• 148. Organize and announce a Call for Tenders;
    • 149. Answer contractor questions and issue addenda during the tendering process;
    • 150. Receive and analyze tenders, and make a recommendation to the owner
    Construction Supervision:
    • Once the construction contract has been signed between the owner and the general contractor, once all authorizations have been obtained, and once all pre-construction submittals have been received from the general contractor, the construction supervisor issues an Order to Begin Construction;
    • Regularly schedule meetings and obtain contact information for the general contractor (GC) and all interested parties;
    • 151. Obtain a detailed work schedule and list of subcontractors from the GC.
    • 152. Obtain detailed traffic diversion and emergency plans from the GC;
    • 153. Obtain proof of certification, insurance and bonds;
    • 154. Examine shop drawings submitted by the GC;
    • 155. Receive reports from the materials quality control lab;
    • 156. When required, review Change request s from the GC, and issue Construction Directives and Change Orders;
    • 157. Follow work progress and authorize partial payments;
    • 158. When substantially completed, inspect the work and prepare a list of deficiencies;
    • 159. Supervise testing and commissioning;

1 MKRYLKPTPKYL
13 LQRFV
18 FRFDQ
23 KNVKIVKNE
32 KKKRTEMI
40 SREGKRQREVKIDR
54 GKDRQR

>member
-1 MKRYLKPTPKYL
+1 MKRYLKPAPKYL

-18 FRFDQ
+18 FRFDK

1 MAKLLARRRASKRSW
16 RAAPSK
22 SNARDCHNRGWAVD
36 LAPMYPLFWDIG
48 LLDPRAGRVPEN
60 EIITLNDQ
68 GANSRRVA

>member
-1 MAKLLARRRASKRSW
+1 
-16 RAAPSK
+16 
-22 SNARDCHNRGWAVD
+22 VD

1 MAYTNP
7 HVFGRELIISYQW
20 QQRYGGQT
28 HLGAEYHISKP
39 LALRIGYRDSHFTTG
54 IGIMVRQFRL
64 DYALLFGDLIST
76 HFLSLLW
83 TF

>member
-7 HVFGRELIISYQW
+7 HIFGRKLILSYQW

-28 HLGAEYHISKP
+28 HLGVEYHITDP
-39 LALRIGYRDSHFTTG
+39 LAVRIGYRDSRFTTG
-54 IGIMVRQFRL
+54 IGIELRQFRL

• Verify that all operating and maintenance manuals, as well as warranties, are complete;
    • 160. Prepare "As Built" drawings;
    • 161. Make a final inspection, issue a certificate of final completion and authorize the final payment
  • Sample of Municipality
    Permit Requirements
  • 162. TO SUBMIT FOR A RESIDENTIAL PERMIT YOU MUST HAVE:
    PARCEL ID NUMBER / ADDRESS / OR LEGAL PRINTOUT (PROPERTY APPRAISAL SITE) & UNIT OR SUITE NUMBER IF APPLICABLE (IF APARTMENT/CONDO NUMBER OF DWELLING UNITS PER BUILDING)
    2 SETS OF SITE PLANS
    2 SETS OF ARCHITECT OR ENGINEER SEALED PLANS
    2 SETS OF ENERGY CALCULATIONS (3RD COPY OF THE TOP 2 PAGES)
    2 SETS OF RAISED SEALED TRUSS PROFILES
    PRODUCT APPROVAL FORM (2 COPIES)
    GAS SPREAD SHEET FORM (IF APPLICABLE )
    1 APPLICATION FILLED OUT COMPLETELY
  • 163.
    • 1 DINO (HISTORICAL / ARCHAEOLOGICAL DISCOVERY)
    • 164. 1 NOTICE OF COMMENCEMENT (IF WORK OVER $2500 - NOT REQUIRED FOR TENTS)
    • 165. 1 POWER OF ATTORNEY (IF CONTRACTOR HAS NOT SIGNED ALL REQUIRED PAPERWORK OR IS NOT APPEARING IN PERSON)
    • 166. 1 OWNER BUILDER FORM (IF NO CONTRACTOR)